I see various questions on this site about how to make a 90 year old more interested in eating and in activities, and I wonder for whose benefit this really is. Seeing a loved one die - quickly or slowly - is never easy. As for the right not to watch them, I am not so sure. When rights are mentioned, I tend to look at what responsibilites are attached. I think your solution of eat here, or you will have to go to a nursing home is responsible. In NHs there are people who are professionals in the care of failing seniors, and will know what the appropriate actions/treatments are. I watched my youngest son, age 23, die after being assaulted. We did what we felt was responsible which was to agree with the doctors that the plug be pulled. Rights seem to fly out the window ar these times. A friend if mine in his late 50s was in his last days of cancer and in a hospital. One morning he said to the doctors he couldn't do this any more. It wasn't that he was in such pain, as that he was just exhausted and miserable. I was staying with his wife at the time to give support, We went to the hospital, and watched while they put him on a morphine drip. Before that, they asked him if he knew what the implications were. He said yes, and indicated for them to proceed. As the morphine took effect, his body relaxed and for a while he looked his old self, with good colour in his cheeks. The end came easily. I had another friend die of cancer in her 40s, and they gave her nothing, and she suffered horribly before dying
No doubt, there are grey areas Are seniors, who are in poor health and miserable, choosing a form of suicide by refusing to eat? Or is their mind and body simply winding down from the accumulated stress of living and illness? Was giving a terminal cancer patient a lethal dose of morphine, ethical?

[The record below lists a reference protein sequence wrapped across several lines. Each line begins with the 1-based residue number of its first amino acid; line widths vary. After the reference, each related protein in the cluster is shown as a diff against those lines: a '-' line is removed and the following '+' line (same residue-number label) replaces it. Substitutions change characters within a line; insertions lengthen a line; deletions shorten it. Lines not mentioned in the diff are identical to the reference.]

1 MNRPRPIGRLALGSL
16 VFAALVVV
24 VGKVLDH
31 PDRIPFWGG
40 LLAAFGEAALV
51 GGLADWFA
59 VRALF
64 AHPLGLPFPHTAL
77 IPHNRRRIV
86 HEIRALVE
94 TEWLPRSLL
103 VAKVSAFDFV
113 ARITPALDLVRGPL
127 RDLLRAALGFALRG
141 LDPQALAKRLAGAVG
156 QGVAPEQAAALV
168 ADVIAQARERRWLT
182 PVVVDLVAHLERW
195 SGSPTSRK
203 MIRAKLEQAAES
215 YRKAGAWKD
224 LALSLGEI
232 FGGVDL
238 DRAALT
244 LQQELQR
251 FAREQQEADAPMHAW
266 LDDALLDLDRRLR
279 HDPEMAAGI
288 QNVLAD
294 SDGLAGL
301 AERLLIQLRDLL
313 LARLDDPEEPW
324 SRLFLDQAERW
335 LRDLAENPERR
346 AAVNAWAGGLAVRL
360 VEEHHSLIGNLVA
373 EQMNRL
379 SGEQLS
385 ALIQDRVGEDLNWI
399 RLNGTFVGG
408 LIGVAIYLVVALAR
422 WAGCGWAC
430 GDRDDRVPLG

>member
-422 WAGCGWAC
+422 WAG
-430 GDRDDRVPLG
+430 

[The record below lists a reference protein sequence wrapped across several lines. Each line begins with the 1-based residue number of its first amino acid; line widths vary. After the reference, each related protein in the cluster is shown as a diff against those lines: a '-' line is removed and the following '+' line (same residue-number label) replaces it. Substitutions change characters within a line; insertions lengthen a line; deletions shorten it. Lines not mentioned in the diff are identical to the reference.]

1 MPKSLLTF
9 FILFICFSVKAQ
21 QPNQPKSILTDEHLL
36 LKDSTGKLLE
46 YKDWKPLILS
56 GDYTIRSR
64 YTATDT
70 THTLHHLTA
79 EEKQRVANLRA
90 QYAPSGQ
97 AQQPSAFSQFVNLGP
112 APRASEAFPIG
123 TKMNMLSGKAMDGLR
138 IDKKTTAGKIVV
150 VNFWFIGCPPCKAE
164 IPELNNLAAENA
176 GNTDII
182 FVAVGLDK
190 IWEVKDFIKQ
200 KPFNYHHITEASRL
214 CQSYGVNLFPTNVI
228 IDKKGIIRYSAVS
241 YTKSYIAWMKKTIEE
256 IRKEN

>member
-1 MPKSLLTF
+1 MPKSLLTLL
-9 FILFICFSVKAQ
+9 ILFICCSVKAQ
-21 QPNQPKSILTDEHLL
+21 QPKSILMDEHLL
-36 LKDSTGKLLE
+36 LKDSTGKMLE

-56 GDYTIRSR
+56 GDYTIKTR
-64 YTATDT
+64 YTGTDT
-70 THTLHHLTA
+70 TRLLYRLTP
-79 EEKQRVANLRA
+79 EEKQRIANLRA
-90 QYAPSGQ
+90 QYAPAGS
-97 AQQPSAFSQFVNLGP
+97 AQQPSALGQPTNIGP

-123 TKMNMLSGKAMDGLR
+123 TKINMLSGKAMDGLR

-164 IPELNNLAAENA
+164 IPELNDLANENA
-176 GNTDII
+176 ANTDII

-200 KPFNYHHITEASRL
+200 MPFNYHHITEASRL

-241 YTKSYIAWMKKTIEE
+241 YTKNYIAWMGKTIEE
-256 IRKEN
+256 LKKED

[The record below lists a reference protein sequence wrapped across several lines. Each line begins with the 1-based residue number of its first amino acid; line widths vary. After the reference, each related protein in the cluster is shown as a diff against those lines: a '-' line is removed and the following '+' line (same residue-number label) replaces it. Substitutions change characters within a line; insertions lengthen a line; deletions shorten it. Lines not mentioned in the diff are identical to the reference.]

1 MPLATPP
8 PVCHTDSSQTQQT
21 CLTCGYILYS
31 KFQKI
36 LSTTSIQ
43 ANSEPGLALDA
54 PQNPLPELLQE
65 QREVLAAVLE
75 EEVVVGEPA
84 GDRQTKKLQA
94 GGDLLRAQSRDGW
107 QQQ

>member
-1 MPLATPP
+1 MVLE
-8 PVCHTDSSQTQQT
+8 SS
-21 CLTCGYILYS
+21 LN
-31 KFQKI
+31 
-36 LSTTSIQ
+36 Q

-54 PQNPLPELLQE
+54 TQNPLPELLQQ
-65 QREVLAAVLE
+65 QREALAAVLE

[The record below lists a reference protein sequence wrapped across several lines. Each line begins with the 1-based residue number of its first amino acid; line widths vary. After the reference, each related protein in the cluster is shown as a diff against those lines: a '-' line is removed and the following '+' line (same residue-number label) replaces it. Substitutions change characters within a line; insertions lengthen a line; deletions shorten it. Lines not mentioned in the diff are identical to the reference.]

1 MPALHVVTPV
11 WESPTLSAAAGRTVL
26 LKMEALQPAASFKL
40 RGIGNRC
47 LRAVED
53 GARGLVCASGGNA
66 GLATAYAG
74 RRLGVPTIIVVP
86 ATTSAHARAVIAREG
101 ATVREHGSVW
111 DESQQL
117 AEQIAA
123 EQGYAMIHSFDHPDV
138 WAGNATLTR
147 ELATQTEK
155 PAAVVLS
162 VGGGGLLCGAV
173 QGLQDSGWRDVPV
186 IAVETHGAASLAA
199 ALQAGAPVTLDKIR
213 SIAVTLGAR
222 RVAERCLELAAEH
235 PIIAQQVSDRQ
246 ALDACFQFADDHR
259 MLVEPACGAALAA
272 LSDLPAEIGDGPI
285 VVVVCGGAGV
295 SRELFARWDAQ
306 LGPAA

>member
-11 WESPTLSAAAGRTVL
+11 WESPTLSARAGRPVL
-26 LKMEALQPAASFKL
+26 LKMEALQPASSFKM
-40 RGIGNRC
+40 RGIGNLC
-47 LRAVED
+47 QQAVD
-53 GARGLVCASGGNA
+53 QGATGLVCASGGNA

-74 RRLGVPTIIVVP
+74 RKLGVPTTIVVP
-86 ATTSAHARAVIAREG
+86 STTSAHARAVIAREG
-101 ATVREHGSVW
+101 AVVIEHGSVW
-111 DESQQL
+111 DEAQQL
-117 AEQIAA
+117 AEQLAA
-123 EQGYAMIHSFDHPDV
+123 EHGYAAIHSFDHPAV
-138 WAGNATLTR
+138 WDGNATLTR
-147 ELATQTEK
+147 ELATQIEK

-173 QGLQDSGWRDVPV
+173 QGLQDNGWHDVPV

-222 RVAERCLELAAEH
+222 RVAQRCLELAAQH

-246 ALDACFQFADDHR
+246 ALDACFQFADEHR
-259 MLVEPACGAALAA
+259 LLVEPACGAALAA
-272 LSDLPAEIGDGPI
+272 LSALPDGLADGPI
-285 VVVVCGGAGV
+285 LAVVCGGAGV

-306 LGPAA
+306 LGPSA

Jessie, my heart goes out to you, the responsibilities you have with your dad and your mum, and the emotions you are facing. Even when the relationship has not been close , a parent is still a parent.
Let us know what you work out.
jo
I also had a similiar situation also! My 72 yr old mother who is already on dialysis 3 days a week and 4 hours at a time. She has to be stuck by these HUGE needles into her Fistula that they have installed thru surgery to do her dialysis. Then she contracted C-Diff in her stool. She also is a diabetic, who now has a Necrotic Toe, and has breast cancer on top of all that! She has already had 1 lump removed right after Thanksgiving. She still has to have the surgery to remove the toe and needs to have the surgery to remove more cancer cells in the breast! She is also blind and now has a diagnosis of Dementia!! I had no choice as her care requires 24/7 care and putting her in a Nursing Home was the last thing I wanted to do! I was taking care of her at home and I have 1 14yr old daughter who always had to sit with a sitter, or could not let a friend spend the night or even go over to spend the night anywhere! It was rough and Mother resents me more than ever and cannot see why I made this decision! It really hurts when I tried so hard not to have to put her there! She does not love me anymore she sd! I just hold on til I get to my car and then the waterworks begin! Lord, Jesus, help me!!!
Suzi, I have the feeling that she does love you, she was just angry because she lost so much and was losing her home. Sometimes late in life, people lose thought of the personal costs of keeping them at home. I know that your younger mother would not have expected you to sacrifice your life the way you were doing. I don't know why older people often lose sight of this. In your mother's case, I'm sure the dementia and misery played a large part.

Sometimes things are said in a moment that are not really meant. You did nothing wrong, but I understand why you feel guilty. We all do when we are forced to do things against a parent's will. I know you didn't have any other option.

My thoughts are with you. I recently had a friend going through what your mother is with the dialysis and diabetes. It was very difficult. I hope your mother will forget what she said and enjoy your visits with her.